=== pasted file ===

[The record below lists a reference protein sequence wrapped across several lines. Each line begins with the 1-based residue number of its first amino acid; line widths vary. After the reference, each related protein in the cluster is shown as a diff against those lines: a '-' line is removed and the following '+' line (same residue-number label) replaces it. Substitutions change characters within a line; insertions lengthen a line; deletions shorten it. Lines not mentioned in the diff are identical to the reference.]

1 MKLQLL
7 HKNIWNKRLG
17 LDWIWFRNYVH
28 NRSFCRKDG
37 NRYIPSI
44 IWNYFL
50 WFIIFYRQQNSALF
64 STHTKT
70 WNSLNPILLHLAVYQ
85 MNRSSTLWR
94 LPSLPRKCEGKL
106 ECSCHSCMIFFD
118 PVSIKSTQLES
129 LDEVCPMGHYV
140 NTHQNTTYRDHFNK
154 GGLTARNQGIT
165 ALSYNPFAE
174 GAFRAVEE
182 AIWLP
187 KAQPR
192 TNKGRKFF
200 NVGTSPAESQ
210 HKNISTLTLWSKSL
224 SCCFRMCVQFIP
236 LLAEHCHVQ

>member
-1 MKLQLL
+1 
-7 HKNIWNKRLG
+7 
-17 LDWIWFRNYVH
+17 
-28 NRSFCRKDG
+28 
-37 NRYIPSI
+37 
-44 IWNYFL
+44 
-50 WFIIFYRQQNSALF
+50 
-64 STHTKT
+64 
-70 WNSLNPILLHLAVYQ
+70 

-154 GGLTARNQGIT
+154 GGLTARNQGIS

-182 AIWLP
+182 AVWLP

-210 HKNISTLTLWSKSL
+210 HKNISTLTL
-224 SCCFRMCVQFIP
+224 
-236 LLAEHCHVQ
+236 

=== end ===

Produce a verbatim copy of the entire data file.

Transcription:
[The record below lists a reference protein sequence wrapped across several lines. Each line begins with the 1-based residue number of its first amino acid; line widths vary. After the reference, each related protein in the cluster is shown as a diff against those lines: a '-' line is removed and the following '+' line (same residue-number label) replaces it. Substitutions change characters within a line; insertions lengthen a line; deletions shorten it. Lines not mentioned in the diff are identical to the reference.]

1 MKLQLL
7 HKNIWNKRLG
17 LDWIWFRNYVH
28 NRSFCRKDG
37 NRYIPSI
44 IWNYFL
50 WFIIFYRQQNSALF
64 STHTKT
70 WNSLNPILLHLAVYQ
85 MNRSSTLWR
94 LPSLPRKCEGKL
106 ECSCHSCMIFFD
118 PVSIKSTQLES
129 LDEVCPMGHYV
140 NTHQNTTYRDHFNK
154 GGLTARNQGIT
165 ALSYNPFAE
174 GAFRAVEE
182 AIWLP
187 KAQPR
192 TNKGRKFF
200 NVGTSPAESQ
210 HKNISTLTLWSKSL
224 SCCFRMCVQFIP
236 LLAEHCHVQ

>member
-1 MKLQLL
+1 
-7 HKNIWNKRLG
+7 
-17 LDWIWFRNYVH
+17 
-28 NRSFCRKDG
+28 
-37 NRYIPSI
+37 
-44 IWNYFL
+44 
-50 WFIIFYRQQNSALF
+50 
-64 STHTKT
+64 
-70 WNSLNPILLHLAVYQ
+70 

-154 GGLTARNQGIT
+154 GGLTARNQGIS

-182 AIWLP
+182 AVWLP

-210 HKNISTLTLWSKSL
+210 HKNISTLTL
-224 SCCFRMCVQFIP
+224 
-236 LLAEHCHVQ
+236 